Five Things You Need to Know: We're Worried; Really, Really Worried
What you need to know (and what it means)!
Minyanville's Five Things You Need to Know to stay ahead of the pack on Wall Street:
1. We're Worried About Japan
Here's a question: the Bank of Japan was helpless to stop deflation as the economy spiraled downward, so why is it that we have so much faith that the Bank of Japan will be able to manage the "recovery" with hair trigger precision?
- The BOJ pumped a total of 2 trillion yen into the money market on Monday and Tuesday of this week to stop a sharp rise in the uncollateralized overnight call rate.
- The central bank has said it wants to keep the overnight call rate below the 0.1 percent discount rate as it tries to drain excess reserves, all of which is a prelude to eventually raising overnight rates.
- Essentially, the BoJ is looking to mop up the excess liquidity it created through the quantitative easing policy.
- The current account balance, which was used for liquidity targets under the policy, has been cut by nearly a third since reaching a peak of 30-35 trillion yen.
- It now stands at 14 trillion yen, up from 12.4 trillion yen last Friday.
- Meanwhile, this all comes at a cost - a steep cost. Japan's public debt is 150 percent of GDP.
- Some people who supposedly know about such things (Ben Bernanke) have noted that Fed studies of the Japanese experience with deflation show that it was almost entirely unexpected.
- Japan spent more than a decade mired in systemic deflation. As Bernanke noted in his 2002 "helicopter speech" linked above, in addition to deflation Japan's economy also faced barriers to growth (financial problems in the banking and corporate sectors and massive government debt) that are still existent today.
- Of course, Bernanke is a believer in the tools of his trade, naturally, so his view is that political constraints more than central bank policy options caused the deflation to linger for so long.
- Either way, the economic recovery in Japan, which is linked to liquidity flowing to India, China and even the U.S., seems to us to be considered something of a foregone conclusion by market participants while the actions of the BoJ suggest that conclusion is quite premature.
2. Californians Worried About a Housing Bubble
If you live in California, and there's a good chance you do since it is a big, fun state with the largest population in the country, then you are worried about a "housing bubble" ... at least according to Google "Trends."
- Google Trends is a beta version of a service that tracks broad search trends and patterns.
- If you type in "housing bubble" for example, as I did, then you can see a chart that shows the search volume as well as the cities from which those searches originated.
- The chart below shows a definite spike in the search for "housing bubble" since April.
- Also, note that the top cities searching for the phrase "housing bubble" are all in California.
- To be frank, we believe Google Trends is an amazing tool with many applications for financial markets, but we have no idea what those applications are.
3. Ford Worried About Selling Cars
Ford, worried about selling cars, beats consumers to the punch and decides to just give them away.
Ford just can't give cars away.
No, wait, looks like they can... also gas!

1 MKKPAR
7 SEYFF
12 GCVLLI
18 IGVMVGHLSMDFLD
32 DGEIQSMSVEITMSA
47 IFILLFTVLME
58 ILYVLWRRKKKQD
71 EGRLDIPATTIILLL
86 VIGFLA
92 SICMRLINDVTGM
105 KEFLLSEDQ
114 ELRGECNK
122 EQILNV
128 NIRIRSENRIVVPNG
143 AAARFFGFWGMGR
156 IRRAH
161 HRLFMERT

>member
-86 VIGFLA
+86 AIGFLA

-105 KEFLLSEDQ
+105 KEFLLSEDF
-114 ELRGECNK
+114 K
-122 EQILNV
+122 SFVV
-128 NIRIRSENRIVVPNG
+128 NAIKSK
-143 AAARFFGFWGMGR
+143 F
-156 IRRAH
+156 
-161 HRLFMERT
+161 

- Ford announced that it is going head-to-head with GM's risky gas derivatives scheme by slashing interest rates on nearly all of its 2006 models AND giving away a prepaid debit card worth up to $1,000 in gas.
- Meanwhile, according to the Associated Press, Expedition sales fell 24% in the first four months of this year compared with the same period in 2005, while Explorer sales were down 30%.
- Both Ford and GM have in recent years earned their largest "profits" from sales of SUVs.
4. OPEC Worried About Spending All That Depreciating Money!
OPEC ministers say they're not concerned that high oil prices pose a risk to the global economy, but they are worried about spending their increasingly worthless dollars.
Gathering today in Caracas Venezuela for a special meeting of the Organization of Petroleum Exporting Countries, one of the key long-term issues to be discussed will be a possible shift away from the dollar as a working currency to possibly the euro.
Francisco Mieres, a professor of graduate studies in oil economics at Venezuela's Central University, told Inter Press Service News Agency that "Iraq's announcement of its plan to switch from the dollar to the Euro was the final straw that unleashed the U.S. war machine on Saddam Hussein's government; we're now seeing a repeat performance in Iran."
Mieres is referring to Iran's plan to establish an oil trading market denominated in euros rather than dollars.
The market would be the fifth oil market after New York, London, Singapore and Tokyo, and the only oil market to price crude in euros.
OPEC's membership is comprised of Algeria, Indonesia, Iran, Iraq, Kuwait, Libya, Nigeria, Qatar, Saudi Arabia, the United Arab Emirates and Venezuela.
Iran is the fourth-largest oil producing country in the world.
5. Who Isn't Worried?
Ben Bernanke is not worried.
The Dali Lama (who bears a striking, though
subtle, resemblance to the late Hunter S. Thompson,
a chronic worrier) is eternally unworried.
What, Alfred E. Neuman worry? You can't be serious.
Bobby McFerrin is happy... and also not worried.
I am still a little worried, but I took a handful of Prozac, and so now I'm not particularly concerned about whether I am worried or not.
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